Host a Siemens Science Day. Find a school in your area.
The Siemens Science Day website offers a variety of tools and resources that will help you reinvent science class. You'll find new, original hands-on activities and supporting videos, a teacher support center with best practice guides, monthly themes and an Ultimate Cool School sweepstakes.
Clean up oil spills. Make slime. Create sand dunes. Leap into learning like never before.
In this activity, students will learn about tornadoes and simulate one inside a small bottle.
In this activity, students will make sound three ways: by blowing across the top of a bottle, tapping a glass, and running a finger around the rim of a glass. Students will make predictions and test how the level of water in the bottle/glass affects pitch. Students will “tune” their instruments and play a simple song.
In this activity, teachers will create a mysterious topography using small boxes inside a copy paper box. Students will simulate sonar by inserting wooden skewers into holes in the box lid to investigate the unknown topography. Students will use that information to make a contour map of the mysterious topography.
In this activity, students will analyze different types of soil. They will test several types of soil to determine the best soil in which to grow a school garden.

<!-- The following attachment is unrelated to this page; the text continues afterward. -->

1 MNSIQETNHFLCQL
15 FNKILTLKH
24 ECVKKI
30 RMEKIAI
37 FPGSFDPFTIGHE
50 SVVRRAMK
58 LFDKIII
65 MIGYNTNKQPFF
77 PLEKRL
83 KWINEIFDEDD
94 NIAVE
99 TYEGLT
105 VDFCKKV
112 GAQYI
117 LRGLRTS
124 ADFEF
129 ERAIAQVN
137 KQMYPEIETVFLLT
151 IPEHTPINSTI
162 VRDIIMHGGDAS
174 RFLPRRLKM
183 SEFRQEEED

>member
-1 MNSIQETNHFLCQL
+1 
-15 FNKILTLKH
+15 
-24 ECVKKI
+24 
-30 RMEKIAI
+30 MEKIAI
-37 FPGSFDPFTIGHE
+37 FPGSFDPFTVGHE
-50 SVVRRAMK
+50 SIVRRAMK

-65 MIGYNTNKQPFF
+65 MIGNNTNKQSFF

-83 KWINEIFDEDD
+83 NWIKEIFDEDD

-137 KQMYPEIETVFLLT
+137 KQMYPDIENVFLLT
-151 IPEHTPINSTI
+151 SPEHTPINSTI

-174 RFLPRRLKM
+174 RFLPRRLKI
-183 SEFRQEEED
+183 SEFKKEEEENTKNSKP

In this activity, students will participate in a leaf scavenger hunt and assemble a basic leaf collection. They will use their collection to explore how diversity in characteristics such as leaf size, thickness and texture help plants survive in their environment.
In this activity, students will explore the potential dangers of overusing certain antibacterial products such as soaps, shampoos and other wash products.
In this activity, students will take on the role of organisms in various environments as they discover the concept of interdependence in ecosystems. They will analyze their relationship with other living things and describe their interdependence.
In this activity, students will construct color wheels and spin them to see that light colors combine to form new colors. Students will experiment with spinning different color combinations to learn about additive color theory.
In this activity, students will build a Cartesian diver and discover how compression and changes in density cause the diver to mysteriously move up and down.
In this activity, students will construct interactive lunar cycle models to illustrate the phases of the Moon in 3 dimensions. They will demonstrate how the orientation of the Sun, Moon and Earth at certain points in the lunar cycle causes the phases as observed from Earth.